Welcome to the April 2019 Learning Brain News.

Have you ever seen a Bollywood movie, packed with loud colourful singing and dancing? In this edition of The Learning Brain News you can read how a theatre teacher from the UK found her students in India thought her theatre class would be about Indian movies.

Plus some new reading research, how technology has enabled virtual career planning, and how a triathlete is using neuroscience exercises to rebuild her brain after chronic inflammation.

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Devon Barnes
Learning Brain News

PS: Want your students to remember more? Then read the memory item this month.

Cute baby reading with his mother-445180-edited-129917-editedLatest Research

One Book a Day = 300,000 Words Before School

Researchers have estimated the number of vocabulary words a child would hear from various amounts of being read to, up until the age of 5. One book a day would expose them to about 300,000 words. Five books a day would add up to over 1 million words. Read more.

Logo-TCP-alpha-lg-1024x742What's New?

Virtual Career Exploration - Teen Career Path

A new program, Teen Career Path, uses technology and games to allow young people experience a ‘day on the job’ in a variety of careers. Explore what it’s like to work as a nurse, electrician, game programmer, data analyst, biologist or one of eight other occupations. Learn more.

sophie bawa Learning Capacity Podcast

Teaching Theatre in India

When UK trained teacher, Sophie Bawa, started teaching theatre in India, her students thought they were going to learn about Bollywood movies. They soon learnt theatre was quite different to the loud, colourful, singing and dancing movies produced by the Indian film industry. Listen or read the transcript.

autism puzzle childAutism

First common risk genes discovered

A study has found genetic differences in clinical subgroups of autism. This discovery will make more precise diagnoses possible, and enable better counselling for the person with an autism spectrum disorder.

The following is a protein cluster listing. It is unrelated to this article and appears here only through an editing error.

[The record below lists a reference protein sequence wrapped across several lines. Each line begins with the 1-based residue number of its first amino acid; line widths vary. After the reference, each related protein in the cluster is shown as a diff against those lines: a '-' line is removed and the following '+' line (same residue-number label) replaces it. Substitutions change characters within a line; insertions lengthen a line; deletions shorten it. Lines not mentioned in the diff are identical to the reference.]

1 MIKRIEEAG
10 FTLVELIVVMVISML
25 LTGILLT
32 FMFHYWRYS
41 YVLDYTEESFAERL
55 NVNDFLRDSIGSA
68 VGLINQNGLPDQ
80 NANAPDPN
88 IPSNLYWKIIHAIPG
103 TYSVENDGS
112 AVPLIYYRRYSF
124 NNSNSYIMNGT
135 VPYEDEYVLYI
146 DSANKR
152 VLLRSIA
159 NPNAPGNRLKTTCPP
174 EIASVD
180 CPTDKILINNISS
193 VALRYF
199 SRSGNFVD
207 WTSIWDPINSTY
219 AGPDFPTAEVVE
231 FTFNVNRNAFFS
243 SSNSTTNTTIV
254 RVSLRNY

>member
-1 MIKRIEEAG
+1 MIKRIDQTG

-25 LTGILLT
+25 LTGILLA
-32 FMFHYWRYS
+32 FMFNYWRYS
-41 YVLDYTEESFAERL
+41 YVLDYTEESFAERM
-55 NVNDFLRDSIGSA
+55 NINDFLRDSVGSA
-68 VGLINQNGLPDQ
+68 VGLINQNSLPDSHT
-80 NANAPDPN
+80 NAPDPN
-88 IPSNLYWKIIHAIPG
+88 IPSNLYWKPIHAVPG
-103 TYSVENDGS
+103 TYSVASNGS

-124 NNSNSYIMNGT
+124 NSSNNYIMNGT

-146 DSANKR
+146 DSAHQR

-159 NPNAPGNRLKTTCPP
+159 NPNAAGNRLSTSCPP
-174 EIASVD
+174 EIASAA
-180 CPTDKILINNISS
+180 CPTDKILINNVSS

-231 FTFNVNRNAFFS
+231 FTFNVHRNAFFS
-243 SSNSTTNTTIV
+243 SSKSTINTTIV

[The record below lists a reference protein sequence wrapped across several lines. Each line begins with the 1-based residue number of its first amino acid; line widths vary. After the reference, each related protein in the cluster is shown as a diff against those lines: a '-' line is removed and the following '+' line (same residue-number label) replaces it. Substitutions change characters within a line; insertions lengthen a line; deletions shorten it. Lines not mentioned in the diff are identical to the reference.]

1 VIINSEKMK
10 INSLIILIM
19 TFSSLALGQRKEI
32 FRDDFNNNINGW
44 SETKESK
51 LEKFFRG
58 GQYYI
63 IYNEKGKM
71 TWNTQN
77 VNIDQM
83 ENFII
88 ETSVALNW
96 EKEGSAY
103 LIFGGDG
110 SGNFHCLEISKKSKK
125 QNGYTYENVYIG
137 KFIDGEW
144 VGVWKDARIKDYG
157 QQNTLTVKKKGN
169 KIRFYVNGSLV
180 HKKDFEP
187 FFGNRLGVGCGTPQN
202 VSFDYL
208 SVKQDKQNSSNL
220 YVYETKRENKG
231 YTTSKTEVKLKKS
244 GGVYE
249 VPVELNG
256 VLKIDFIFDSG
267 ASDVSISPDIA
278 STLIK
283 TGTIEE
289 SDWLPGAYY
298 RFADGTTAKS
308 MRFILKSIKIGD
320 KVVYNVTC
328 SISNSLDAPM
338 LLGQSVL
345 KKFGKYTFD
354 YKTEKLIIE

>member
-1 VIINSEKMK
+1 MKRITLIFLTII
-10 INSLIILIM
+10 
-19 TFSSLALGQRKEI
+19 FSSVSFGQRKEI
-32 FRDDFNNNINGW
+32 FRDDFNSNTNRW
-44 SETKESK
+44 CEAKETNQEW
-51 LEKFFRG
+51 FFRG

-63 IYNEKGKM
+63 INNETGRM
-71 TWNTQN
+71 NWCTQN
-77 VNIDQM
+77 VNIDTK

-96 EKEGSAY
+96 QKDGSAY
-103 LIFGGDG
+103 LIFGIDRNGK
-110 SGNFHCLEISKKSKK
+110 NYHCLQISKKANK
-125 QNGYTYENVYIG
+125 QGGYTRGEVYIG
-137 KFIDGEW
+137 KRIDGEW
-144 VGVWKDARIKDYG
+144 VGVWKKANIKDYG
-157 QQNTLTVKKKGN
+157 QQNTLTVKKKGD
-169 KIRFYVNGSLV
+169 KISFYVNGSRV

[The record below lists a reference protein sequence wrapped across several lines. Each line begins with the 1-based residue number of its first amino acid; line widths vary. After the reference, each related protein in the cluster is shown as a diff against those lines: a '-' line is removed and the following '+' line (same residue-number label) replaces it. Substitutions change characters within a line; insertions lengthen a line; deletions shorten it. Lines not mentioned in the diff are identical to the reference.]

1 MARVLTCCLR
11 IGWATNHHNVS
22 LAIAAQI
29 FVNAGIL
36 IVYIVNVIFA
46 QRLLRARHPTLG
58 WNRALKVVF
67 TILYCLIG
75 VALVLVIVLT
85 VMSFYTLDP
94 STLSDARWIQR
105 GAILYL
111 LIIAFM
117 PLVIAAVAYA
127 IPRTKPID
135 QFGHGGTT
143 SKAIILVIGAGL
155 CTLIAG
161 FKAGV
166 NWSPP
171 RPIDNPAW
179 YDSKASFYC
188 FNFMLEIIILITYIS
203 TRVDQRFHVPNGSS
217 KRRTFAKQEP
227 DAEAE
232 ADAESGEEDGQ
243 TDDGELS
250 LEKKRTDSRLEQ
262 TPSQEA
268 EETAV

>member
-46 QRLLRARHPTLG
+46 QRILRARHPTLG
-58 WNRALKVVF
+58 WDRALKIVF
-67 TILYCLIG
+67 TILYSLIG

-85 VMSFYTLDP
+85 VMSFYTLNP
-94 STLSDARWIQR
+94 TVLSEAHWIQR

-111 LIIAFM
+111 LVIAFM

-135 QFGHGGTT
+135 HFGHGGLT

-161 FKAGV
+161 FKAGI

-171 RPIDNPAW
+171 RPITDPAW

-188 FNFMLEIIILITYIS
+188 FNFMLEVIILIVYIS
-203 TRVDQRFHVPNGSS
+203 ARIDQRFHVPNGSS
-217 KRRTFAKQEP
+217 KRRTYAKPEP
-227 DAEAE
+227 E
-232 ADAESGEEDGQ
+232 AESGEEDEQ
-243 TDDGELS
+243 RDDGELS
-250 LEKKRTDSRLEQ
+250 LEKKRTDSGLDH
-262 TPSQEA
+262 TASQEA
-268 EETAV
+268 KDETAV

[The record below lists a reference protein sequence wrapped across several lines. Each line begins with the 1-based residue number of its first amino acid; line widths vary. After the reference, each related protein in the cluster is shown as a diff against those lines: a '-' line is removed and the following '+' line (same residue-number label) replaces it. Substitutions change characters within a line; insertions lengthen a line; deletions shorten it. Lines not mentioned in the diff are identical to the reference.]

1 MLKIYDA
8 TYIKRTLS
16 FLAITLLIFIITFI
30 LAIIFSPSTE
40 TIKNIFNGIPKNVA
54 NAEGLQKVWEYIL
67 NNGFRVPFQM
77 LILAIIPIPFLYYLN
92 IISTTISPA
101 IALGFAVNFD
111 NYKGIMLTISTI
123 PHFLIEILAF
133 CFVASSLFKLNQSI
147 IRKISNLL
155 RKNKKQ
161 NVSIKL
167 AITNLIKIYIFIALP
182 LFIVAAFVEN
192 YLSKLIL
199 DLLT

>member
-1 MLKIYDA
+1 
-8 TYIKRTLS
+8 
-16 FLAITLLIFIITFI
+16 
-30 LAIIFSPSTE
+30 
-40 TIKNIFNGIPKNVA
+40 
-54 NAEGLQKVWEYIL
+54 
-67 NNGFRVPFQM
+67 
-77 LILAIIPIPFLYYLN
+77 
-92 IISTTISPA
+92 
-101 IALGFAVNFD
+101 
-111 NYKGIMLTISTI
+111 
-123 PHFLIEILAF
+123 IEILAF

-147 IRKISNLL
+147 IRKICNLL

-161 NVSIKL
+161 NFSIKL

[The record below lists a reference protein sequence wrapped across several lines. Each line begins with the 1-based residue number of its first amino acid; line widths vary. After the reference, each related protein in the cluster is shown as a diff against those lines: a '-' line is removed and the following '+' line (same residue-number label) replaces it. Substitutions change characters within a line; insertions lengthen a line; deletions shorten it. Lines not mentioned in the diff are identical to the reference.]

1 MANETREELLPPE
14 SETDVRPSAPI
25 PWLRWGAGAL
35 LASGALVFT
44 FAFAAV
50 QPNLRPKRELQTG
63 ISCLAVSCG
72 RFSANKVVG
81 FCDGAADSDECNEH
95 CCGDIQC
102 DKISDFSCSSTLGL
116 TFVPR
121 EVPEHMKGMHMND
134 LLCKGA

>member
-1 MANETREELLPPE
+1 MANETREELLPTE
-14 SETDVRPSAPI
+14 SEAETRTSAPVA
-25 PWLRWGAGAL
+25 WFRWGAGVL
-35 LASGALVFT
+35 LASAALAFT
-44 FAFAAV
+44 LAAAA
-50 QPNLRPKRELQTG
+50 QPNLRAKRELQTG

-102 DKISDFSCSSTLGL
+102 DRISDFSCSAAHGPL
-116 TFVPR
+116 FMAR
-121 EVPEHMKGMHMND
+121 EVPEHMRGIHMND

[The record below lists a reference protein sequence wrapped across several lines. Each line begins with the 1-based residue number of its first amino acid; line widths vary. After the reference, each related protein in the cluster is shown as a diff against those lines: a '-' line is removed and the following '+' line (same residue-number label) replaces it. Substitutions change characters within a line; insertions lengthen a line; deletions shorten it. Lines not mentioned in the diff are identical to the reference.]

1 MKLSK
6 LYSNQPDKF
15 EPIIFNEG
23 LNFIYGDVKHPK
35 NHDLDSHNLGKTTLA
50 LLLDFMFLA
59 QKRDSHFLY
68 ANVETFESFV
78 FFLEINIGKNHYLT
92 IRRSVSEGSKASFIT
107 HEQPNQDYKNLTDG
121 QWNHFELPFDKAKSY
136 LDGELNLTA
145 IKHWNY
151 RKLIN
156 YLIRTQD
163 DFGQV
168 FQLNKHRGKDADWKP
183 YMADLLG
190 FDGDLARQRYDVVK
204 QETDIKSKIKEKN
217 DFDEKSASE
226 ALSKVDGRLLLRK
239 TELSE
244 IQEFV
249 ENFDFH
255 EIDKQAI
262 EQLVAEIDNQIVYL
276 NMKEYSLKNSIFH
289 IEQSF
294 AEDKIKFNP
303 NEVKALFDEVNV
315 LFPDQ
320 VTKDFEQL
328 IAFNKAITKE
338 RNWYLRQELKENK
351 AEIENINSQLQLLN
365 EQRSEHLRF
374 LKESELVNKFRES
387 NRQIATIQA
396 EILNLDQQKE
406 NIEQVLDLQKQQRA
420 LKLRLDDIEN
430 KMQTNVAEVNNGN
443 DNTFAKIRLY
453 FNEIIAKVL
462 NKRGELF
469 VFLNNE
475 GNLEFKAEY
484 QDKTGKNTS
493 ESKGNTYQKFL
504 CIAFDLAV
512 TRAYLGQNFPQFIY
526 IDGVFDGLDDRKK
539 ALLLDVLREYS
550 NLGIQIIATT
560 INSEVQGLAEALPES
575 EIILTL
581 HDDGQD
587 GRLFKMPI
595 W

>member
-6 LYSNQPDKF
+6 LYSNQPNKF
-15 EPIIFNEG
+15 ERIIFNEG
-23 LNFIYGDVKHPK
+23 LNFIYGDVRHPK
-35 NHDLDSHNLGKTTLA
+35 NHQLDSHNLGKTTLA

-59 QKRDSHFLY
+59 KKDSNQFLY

Memory

Schoolchild is drawing a man on his notebook with a pencilRemember Better by Drawing

Want your students to remember something?  Ask them to draw it.

A new Canadian study shows drawing beats reading or writing when it comes to remembering things. Drawing forces your brain to process information in multiple ways: visually, kinesthetically, and semantically. The research showed drawing information increases recall by nearly double.

Sarah RasborsekThe Learning Capacity Blog

Rebuilding a Brain after Chronic Inflammation

Can you imagine what it would be like to forget your past, to have pounding headaches, dizziness and tremors? To be unable to find words to speak? To experience extreme loss of energy, have your blood pressure drop dangerously low, and find yourself uncomfortably sensitive to sounds and sunlight?

Sarah Rasborsek did when she "fried her brain" and suffered chronic brain inflammation during a triathlon. Read how she has been rebuilding her brain.

Checklist-Free Download

22 Signs that May Indicate your Child or Student has APD

Are you a concerned parent wondering if your child may have Auditory Processing Disorder?

Are they easily distracted by noises or have difficulty hearing when there is background noise? Do they confuse similar sounding words? Do they have difficulty following instructions?

Get the 22 question checklist to help you consider if your child may need a professional assessment or help.

Drive Daniel H PinkBook of the Month

Drive - The Surprising Truth About What Motivates Us

In this provocative and persuasive new book, author Daniel Pink asserts that the secret to high performance and satisfaction-at work, at school, and at home - is the deeply human need to direct our own lives, to learn and create new things, and to do better by ourselves and our world. Read more.

Screen Shot 2019-04-05 at 6.43.34 pmApp of the Month

Froggipedia

Teachers can use Froggipedia as a fun, interactive exploration into frog life cycles and anatomy. It's an easy way to get a good look at how a frog develops as it grows, and to be introduced to its body organs and systems. Froggipedia was been awarded "iPad App of the Year" 2018 and is now available in many languages.

Solutions to Learning Challenges